Should you own international stocks?
Serious investors will always have an allocation to stocks of companies outside of the U.S. After all, the U.S. represents less than 25% of total world GDP. And nearly 80% of the publicly traded companies in the world are foreign companies. Even accounting for size, U.S. companies make up just over half of the market cap of public companies.
But beyond this basic argument for diversification, there’s something that that makes international stocks pretty attractive at this point in time. And it has everything to do with the TYPE of companies that can be found in non-U.S. markets.
More than half of the stocks in the MSCI All Country World excluding U.S. benchmark are considered cyclical stocks. That compares to less than 35% of stocks in the S&P 500 Index.
Cyclical stocks generally follow the economic cycle, and so they tend to perform well during an economic recovery. Industrial stocks like airlines and automakers that benefit from expanding demand are good examples. So are financial stocks, as interest rates generally rise during an expansion. (That hasn’t really happened yet – read more about what’s next with interest rates here.)
The global recovery from COVID has been uneven. While the U.S. has had several quarters of positive GDP, both Europe and Japan saw GDP contractions in the first quarter of 2021.
This could be related to vaccination rates. Less than 20% of the total population of Japan is fully vaccinated. Across Europe, the countries of France, Germany, Italy, and Spain have vaccinated roughly 35-45% of their populations, with much of that progress happening only during the last few months. In contrast, the U.S. vaccination rate is nearly 50% according to the CDC.
Market returns also reflect the slower recovery outside of the U.S. While the S&P 500 was up more than 15% year-to-date through June, the MSCI EAFE index was up just under 9% (Source: YCharts).
Let’s be clear – a 9% return for stocks over a six month time period is above what any long-term investor should get used to. It’s really the relative difference that’s telling a story here. And that story is that investors have thus far been less confident of the recovery outside of the U.S.
That’s likely to change, and with more economically sensitive companies in foreign markets, you can see how that relative difference in returns could compress pretty easily over the coming months.
Yes, the composition of the equity markets outside of the U.S. is favorable for an unfolding economic recovery. And yes, rising vaccinations rates particularly in Europe are triggering a broader reopening. Just last month Europe announced that it’s once again open for business from a tourism standpoint (here’s a guide to what’s open where in Europe).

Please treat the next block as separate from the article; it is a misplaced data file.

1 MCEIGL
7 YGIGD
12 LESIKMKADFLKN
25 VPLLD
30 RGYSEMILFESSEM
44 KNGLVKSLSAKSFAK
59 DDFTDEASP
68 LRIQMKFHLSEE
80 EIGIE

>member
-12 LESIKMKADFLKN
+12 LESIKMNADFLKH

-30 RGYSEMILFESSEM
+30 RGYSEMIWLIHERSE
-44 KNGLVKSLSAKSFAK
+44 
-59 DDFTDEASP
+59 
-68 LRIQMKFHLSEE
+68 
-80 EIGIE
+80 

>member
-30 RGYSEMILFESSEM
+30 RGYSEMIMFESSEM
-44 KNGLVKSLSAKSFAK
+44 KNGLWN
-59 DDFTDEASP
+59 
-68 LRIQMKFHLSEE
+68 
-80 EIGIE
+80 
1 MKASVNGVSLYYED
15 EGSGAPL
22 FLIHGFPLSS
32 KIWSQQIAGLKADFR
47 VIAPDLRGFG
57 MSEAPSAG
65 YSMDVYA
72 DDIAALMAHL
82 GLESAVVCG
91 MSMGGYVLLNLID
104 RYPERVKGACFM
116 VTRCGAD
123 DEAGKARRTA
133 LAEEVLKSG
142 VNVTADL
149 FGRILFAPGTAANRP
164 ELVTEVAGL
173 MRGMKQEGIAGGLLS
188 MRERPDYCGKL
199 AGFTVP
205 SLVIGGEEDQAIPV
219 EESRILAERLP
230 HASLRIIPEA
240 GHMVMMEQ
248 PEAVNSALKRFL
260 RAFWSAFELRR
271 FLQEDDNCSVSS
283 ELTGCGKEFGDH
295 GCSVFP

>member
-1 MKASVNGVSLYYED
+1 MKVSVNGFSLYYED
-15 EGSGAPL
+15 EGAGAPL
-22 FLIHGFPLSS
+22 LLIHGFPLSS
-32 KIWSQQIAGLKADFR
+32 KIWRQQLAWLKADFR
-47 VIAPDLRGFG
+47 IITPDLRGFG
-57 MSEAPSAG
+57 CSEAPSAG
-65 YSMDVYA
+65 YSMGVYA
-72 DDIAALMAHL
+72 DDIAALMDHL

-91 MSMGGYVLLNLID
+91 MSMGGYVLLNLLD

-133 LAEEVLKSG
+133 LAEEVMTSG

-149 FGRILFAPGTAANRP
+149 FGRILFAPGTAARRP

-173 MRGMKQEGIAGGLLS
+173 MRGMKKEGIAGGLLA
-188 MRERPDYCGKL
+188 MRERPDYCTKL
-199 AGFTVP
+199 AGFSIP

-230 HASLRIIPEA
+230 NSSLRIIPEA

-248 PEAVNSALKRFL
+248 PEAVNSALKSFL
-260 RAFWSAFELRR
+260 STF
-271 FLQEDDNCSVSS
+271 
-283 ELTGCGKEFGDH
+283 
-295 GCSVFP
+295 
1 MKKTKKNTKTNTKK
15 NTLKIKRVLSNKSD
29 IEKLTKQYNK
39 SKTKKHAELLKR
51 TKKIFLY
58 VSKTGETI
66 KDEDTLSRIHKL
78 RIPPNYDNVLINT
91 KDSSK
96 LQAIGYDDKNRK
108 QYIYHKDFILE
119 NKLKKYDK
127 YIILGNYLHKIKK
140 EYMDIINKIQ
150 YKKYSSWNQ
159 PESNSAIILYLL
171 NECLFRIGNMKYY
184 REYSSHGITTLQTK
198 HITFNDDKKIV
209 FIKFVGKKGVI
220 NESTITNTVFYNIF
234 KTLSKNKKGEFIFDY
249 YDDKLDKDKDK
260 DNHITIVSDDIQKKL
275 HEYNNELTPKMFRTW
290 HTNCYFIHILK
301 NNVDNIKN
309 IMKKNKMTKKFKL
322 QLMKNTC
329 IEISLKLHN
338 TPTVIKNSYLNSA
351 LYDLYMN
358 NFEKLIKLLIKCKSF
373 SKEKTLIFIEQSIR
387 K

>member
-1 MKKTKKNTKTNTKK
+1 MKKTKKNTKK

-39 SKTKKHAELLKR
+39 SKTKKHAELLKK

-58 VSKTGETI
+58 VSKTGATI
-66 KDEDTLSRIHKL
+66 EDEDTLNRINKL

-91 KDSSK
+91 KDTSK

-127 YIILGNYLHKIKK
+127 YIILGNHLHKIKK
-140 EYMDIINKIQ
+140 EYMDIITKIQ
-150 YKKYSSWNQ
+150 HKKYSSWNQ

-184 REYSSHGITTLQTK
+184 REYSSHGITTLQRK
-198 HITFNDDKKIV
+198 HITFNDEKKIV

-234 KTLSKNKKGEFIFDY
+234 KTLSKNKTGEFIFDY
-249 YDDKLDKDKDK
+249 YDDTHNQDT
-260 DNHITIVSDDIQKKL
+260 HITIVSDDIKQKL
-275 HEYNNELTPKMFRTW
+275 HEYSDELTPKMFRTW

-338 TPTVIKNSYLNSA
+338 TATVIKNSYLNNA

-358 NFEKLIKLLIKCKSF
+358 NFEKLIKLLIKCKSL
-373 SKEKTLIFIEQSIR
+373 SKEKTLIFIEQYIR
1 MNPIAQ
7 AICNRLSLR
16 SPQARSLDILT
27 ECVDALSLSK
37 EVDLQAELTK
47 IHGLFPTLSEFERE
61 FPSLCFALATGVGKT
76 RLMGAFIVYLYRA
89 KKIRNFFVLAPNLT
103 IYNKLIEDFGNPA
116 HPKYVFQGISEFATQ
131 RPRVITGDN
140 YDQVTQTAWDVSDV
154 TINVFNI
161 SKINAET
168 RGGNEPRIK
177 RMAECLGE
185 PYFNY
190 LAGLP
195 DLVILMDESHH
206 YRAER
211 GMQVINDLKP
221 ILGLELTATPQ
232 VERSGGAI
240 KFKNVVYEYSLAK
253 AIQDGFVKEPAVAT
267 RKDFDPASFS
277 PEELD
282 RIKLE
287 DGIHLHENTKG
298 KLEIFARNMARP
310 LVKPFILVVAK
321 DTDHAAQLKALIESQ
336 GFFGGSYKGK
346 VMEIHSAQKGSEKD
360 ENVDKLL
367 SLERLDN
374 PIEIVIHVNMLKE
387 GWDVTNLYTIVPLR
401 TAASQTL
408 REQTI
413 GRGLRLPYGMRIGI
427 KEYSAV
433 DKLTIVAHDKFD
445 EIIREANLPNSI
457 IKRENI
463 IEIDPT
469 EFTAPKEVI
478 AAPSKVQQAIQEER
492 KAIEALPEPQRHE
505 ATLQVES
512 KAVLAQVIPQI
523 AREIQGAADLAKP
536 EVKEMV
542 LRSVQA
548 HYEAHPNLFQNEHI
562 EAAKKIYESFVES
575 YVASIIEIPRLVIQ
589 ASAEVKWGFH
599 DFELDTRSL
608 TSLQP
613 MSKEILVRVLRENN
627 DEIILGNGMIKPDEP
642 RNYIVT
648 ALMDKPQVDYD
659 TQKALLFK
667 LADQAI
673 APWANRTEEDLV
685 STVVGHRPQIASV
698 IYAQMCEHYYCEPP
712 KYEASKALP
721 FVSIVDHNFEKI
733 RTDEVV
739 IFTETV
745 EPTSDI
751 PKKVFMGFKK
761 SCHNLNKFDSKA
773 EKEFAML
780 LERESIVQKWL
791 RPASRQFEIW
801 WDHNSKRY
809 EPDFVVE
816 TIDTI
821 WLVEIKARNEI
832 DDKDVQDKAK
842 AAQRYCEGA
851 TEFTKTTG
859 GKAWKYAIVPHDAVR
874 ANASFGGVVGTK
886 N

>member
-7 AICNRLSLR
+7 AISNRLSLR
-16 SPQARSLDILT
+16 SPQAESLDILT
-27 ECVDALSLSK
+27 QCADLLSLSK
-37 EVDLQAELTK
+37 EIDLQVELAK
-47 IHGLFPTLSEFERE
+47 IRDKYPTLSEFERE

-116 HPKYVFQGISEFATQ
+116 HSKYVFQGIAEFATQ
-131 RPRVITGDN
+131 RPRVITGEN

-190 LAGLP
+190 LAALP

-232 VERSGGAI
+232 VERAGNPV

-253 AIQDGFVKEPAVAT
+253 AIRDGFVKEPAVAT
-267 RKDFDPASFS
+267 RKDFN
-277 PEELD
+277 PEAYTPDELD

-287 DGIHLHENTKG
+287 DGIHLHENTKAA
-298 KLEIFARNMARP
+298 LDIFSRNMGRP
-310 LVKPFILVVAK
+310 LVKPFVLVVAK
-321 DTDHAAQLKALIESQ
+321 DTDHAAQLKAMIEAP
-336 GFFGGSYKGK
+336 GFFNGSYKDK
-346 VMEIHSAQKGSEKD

But if you are like us and you like to get a good deal, the price of international stocks is just another reason that this area of the market is attractive for long-term investors. According to JP Morgan, international stocks are about 25% cheaper than U.S. stocks.
Investing in foreign markets is different than investing domestically. History has shown that international markets are just less efficient when compared to the U.S. market. And that simply means there is more chance for reward (returns well above the benchmark) and risk (returns well below that of the benchmark) when investing in international stocks.
How do we account for that?
At Heritage Financial, we have more than 25 years experience building diversified portfolios for serious investors. As a wealth manager based in Westwood, MA, our mission is to make a difference in the lives of those we work with. If you want to learn more about how we can help you build a financial plan to meet your long-term goals, contact us here. You can learn more about our investment process here.
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Kristin Castner, CFA
At Heritage Kristin is responsible for overall marketing strategy, with a focus on communicating the firm's message to clients and prospects and creating outreach programs to engage clients, partners and prospective clients.
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